In what can only be described as an unsurprising outcome for the former Stanford University student – considering his light sentencing in the first place – Brock Turner is being released from prison early, and yes you should be mad. The 20-year-old was convicted of sexual assault on an unconscious woman, and was sentenced to six months in jail back in June. His early release is just another way his white male privilege has benefited him since the attack last year.
Back in June, Turner's 23-year-old victim released a statement detailing the night she was sexually assaulted while unconscious; According to reports the incident occurred after midnight on Jan. 18, 2015. Two Stanford graduate students said they witnessed Turner sexually assault the victim behind a dumpster outside a campus Fraternity party. Carl-Fredrik Arndt and Lars Peter Jonsson, stopped Turner, chased after him (Turner then reportedly tried running away), and pinned him down until police arrived, according to court documents. The victim was found on the ground, her underwear on the ground nearby, and her dress pulled up. She was breathing but unresponsive.
In a testimony in court, Jonsson said he noticed Turner was smiling after they intervened, according to court documents obtained by the Guardian. "I noticed that he was smiling," Jonsson said. "So I said, ‘Why are you smiling? Stop smiling,' … I said, again, ‘What are you doing? She’s unconscious.’”
In response to Jonsson, Turner reportedly said in court, "I was laughing at the situation of how ridiculous it was," the Guardian reported.
Ridiculous? The assault wasn't just ridiculous — it was totally unspeakable and horrific. Turner's victim was unconscious, and he sexually penetrated her without consent. And it's a crime that will forever affect his victim, the survivor.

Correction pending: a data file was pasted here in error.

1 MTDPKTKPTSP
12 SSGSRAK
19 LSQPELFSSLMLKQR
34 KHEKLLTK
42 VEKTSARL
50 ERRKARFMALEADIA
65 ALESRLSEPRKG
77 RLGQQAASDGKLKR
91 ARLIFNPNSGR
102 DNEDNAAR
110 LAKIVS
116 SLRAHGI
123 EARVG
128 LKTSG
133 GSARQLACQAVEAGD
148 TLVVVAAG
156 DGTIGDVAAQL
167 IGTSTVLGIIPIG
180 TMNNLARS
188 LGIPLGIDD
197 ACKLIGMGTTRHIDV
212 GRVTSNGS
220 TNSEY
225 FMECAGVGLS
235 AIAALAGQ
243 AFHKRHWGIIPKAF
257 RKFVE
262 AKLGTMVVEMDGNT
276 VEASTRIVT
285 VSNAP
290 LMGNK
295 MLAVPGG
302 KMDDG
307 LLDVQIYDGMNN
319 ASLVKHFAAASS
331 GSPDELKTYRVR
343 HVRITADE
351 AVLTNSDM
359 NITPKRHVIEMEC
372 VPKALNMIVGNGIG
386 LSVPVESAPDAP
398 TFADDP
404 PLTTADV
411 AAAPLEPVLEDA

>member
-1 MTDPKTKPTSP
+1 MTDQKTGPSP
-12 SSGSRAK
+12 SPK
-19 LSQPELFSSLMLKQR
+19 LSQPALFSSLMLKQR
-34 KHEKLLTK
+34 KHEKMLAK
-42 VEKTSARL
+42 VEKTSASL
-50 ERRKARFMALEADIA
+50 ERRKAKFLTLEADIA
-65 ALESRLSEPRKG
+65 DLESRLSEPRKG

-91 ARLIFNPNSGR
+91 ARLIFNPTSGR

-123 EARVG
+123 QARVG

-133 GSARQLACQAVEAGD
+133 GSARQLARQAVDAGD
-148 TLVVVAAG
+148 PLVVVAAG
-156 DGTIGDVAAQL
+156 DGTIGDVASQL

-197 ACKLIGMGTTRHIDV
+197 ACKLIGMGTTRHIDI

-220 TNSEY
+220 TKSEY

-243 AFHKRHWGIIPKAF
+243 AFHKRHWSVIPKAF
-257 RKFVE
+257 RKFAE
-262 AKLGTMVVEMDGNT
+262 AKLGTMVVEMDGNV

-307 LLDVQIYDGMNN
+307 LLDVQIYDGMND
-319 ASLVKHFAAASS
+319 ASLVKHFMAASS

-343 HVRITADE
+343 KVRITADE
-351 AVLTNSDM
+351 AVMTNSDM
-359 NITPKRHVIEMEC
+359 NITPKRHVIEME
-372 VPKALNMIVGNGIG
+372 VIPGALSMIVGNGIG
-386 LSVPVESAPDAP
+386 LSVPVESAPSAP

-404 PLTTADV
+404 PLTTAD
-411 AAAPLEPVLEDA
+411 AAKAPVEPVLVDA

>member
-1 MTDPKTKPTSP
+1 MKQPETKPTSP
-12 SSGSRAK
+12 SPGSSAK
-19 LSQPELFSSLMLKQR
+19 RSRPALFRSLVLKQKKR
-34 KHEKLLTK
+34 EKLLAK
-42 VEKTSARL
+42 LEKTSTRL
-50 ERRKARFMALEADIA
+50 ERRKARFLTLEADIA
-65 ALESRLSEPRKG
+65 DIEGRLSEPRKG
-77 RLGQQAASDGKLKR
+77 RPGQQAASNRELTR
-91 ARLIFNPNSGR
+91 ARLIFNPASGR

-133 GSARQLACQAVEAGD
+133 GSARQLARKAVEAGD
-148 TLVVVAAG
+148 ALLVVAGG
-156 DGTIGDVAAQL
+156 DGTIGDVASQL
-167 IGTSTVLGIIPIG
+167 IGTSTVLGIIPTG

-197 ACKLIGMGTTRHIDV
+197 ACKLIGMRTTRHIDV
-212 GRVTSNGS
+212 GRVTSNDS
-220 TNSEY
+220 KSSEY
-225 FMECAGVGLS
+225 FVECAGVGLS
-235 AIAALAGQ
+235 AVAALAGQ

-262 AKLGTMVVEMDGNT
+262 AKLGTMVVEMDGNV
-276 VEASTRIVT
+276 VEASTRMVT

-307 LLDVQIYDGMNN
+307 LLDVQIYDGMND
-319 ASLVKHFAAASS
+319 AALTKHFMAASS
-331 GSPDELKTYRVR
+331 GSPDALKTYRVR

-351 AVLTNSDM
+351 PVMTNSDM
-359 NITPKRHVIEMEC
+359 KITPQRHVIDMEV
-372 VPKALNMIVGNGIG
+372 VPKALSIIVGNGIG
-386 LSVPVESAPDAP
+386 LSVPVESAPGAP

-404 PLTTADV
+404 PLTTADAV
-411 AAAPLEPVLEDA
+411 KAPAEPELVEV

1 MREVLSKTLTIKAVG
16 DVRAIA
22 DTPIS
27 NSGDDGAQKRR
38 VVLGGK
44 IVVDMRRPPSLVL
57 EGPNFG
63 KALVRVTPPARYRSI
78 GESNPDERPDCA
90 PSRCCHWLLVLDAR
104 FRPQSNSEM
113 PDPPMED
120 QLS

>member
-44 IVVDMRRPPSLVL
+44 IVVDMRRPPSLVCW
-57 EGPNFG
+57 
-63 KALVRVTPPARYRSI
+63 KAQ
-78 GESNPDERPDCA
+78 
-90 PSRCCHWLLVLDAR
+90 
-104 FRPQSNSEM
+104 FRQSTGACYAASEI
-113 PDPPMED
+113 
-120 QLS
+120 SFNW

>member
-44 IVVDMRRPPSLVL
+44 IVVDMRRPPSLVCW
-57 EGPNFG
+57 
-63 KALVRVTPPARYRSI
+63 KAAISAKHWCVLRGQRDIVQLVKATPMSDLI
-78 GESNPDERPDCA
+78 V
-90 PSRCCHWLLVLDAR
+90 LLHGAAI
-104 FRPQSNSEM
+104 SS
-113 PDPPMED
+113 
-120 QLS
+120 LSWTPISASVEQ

Turner's mugshot wasn't released to the public until this past June, after months of requests for its release. People of color don't typically experience Turner's privilege — of not having their mugshots or other incriminating photos released to the public (and then distributed throughout the mass media). In fact, black victims have far too often had incriminating photos and depictions blasted through TV networks.
But in Turner's case, he was painted as a promising college-swimmer with aspirations of going to the Olympics. He could have faced up to 14 years in prison but Judge Aaron Persky feared such sentence would have a "severe impact" on Turner, who he insisted, "will not be a danger to others." He was given a light sentence for a horrific crime, and as suspected, he will not even serve the full term.
College campuses continue to suffer troubling rape statistics, with one study by the Journal of Adolescent Health revealing that one in five women were victims of rape or attempted rape during their freshman year of college, the Huffington Post reported. What's more, a Justice Department report revealed that only about 20 percent of sexual assault victims report the attacks to authorities, PBS reported.
The statistics are disturbing, and people like Turner are dangerous. But considering the sexism and misogyny Turner's victim endured during the trial —Turner's father referred to his son's rape as "20 minutes of action" – it's no wonder why systemically, rape cases are hardly brought to trial. Rape culture continues to run rampant.
Turner represents the dangers of white male privilege in America, and his early release is just another slap in the face. His case continues to be problematic and dangerous.